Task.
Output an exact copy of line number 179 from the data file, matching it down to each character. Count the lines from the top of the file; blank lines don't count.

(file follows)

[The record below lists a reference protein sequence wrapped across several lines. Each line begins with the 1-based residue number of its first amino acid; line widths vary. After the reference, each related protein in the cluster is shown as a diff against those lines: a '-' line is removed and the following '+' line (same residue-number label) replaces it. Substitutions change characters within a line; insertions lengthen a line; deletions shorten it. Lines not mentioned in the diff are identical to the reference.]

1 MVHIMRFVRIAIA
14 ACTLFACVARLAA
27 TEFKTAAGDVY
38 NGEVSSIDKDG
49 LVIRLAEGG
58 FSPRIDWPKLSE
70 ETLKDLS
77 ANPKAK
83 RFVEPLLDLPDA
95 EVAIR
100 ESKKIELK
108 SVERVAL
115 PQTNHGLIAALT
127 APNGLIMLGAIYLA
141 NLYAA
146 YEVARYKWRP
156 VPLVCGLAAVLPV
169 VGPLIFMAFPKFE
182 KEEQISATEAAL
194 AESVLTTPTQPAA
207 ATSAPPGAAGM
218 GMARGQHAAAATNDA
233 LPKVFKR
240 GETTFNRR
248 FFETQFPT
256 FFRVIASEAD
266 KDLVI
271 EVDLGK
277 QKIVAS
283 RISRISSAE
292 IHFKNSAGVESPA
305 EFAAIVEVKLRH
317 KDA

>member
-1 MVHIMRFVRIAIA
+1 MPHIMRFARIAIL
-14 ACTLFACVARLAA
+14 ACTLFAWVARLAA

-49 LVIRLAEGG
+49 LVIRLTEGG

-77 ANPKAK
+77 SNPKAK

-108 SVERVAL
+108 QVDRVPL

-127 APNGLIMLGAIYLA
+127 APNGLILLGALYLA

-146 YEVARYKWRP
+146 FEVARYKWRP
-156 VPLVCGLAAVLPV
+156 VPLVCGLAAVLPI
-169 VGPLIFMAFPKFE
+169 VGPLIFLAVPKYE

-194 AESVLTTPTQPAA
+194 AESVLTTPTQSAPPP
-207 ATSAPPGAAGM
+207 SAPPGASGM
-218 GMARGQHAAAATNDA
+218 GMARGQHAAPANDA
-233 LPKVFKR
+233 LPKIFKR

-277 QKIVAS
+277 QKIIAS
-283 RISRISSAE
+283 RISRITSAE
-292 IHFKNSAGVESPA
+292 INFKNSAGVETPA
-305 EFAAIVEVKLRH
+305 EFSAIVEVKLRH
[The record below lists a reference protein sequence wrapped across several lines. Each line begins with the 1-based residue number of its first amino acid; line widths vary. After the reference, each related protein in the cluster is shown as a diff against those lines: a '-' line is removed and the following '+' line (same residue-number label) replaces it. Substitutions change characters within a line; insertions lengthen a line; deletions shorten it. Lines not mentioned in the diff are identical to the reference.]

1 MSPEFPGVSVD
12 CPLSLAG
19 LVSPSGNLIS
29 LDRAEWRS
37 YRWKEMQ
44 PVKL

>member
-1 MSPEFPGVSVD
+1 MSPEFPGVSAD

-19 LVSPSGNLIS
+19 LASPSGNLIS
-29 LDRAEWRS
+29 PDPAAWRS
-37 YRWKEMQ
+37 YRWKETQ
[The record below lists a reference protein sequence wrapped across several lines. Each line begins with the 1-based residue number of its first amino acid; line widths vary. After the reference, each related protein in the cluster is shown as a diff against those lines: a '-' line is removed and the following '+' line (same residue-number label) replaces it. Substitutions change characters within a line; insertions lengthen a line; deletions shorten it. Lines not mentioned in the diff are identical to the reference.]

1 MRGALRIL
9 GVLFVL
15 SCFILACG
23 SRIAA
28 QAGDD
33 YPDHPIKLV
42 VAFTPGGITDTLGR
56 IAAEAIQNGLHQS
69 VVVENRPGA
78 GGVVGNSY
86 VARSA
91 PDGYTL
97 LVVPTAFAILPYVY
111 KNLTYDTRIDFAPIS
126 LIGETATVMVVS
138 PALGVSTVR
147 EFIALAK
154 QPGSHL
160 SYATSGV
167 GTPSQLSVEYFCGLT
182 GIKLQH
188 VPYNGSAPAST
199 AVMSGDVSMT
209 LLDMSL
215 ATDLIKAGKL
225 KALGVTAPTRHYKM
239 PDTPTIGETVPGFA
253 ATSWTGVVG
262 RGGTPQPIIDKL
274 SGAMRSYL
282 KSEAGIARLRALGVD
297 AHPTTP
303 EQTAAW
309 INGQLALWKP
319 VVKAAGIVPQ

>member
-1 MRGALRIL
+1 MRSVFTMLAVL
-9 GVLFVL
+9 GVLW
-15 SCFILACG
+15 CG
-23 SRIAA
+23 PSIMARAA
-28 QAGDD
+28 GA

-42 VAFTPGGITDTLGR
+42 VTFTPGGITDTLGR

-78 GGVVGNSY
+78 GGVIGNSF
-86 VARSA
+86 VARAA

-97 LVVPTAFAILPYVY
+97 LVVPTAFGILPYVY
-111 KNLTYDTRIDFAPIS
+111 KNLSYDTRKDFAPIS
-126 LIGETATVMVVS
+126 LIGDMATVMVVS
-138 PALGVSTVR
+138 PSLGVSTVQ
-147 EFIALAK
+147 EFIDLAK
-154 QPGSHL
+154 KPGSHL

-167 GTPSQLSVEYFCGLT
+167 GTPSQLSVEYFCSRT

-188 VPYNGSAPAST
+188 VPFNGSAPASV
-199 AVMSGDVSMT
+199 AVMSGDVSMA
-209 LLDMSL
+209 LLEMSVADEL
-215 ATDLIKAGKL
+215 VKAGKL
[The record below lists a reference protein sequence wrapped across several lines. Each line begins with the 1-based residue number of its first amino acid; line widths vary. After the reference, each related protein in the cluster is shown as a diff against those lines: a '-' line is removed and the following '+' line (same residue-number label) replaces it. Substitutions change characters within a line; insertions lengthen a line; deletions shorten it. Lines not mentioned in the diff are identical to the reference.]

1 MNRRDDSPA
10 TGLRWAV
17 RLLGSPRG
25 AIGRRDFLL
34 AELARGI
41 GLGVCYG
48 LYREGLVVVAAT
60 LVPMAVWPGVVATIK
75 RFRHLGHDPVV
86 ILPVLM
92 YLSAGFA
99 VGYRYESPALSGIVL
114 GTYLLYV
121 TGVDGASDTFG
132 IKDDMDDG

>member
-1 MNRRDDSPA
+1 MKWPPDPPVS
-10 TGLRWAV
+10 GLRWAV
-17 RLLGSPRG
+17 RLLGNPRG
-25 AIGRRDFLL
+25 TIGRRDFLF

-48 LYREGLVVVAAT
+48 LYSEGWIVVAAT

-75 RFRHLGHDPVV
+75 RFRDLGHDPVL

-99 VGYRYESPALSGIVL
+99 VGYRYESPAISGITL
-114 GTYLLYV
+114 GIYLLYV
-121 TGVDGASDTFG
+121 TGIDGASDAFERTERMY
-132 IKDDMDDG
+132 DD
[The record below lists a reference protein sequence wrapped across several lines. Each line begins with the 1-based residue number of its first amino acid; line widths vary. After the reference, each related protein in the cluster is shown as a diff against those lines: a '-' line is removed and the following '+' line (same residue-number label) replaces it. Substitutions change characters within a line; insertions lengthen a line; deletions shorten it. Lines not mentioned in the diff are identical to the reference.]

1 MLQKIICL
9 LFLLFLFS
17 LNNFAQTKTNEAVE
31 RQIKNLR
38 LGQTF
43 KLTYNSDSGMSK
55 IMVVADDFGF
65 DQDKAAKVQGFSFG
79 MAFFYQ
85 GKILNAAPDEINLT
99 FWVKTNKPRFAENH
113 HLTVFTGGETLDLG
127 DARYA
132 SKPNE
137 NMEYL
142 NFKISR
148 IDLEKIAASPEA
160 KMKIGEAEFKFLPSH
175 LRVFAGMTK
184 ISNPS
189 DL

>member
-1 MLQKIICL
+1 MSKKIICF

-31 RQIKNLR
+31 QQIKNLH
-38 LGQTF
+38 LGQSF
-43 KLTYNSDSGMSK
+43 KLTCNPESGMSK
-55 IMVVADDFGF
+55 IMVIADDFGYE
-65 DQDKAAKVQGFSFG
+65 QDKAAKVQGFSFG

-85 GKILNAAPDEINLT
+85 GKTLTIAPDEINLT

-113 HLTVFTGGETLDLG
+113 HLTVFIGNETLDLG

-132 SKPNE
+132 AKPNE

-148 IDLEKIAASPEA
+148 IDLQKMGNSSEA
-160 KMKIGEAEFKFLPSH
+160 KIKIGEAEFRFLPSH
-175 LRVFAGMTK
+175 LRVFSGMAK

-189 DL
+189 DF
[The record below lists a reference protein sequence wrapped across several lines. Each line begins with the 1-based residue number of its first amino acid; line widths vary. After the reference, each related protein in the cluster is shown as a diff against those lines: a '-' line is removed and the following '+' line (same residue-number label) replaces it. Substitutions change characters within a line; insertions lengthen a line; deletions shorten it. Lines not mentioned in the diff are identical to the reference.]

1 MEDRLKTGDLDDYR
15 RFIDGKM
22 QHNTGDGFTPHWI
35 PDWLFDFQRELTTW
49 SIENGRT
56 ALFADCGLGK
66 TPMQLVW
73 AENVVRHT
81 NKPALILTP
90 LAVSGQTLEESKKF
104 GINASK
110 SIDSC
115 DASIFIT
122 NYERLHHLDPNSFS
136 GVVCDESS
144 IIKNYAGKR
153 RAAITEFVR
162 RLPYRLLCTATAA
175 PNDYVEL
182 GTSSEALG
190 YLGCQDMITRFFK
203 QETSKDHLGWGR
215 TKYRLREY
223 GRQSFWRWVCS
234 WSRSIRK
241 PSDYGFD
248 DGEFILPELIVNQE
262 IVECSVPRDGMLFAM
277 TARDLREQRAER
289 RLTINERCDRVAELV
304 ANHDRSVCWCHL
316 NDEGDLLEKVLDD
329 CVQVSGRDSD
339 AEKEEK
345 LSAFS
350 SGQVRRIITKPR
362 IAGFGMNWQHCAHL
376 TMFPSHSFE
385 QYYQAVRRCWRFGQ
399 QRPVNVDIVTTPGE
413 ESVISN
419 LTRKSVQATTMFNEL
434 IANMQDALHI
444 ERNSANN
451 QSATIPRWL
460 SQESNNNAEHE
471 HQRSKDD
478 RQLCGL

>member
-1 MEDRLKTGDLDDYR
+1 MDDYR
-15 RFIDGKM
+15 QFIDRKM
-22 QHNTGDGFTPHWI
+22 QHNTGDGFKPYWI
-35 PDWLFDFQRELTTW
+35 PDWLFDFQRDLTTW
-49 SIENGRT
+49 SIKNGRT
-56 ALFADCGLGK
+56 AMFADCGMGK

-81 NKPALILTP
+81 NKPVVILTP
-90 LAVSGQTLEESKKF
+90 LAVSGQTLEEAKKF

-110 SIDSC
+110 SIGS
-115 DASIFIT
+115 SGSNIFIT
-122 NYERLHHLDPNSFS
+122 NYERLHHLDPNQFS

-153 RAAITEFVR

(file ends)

+1 MKWPPDPPVS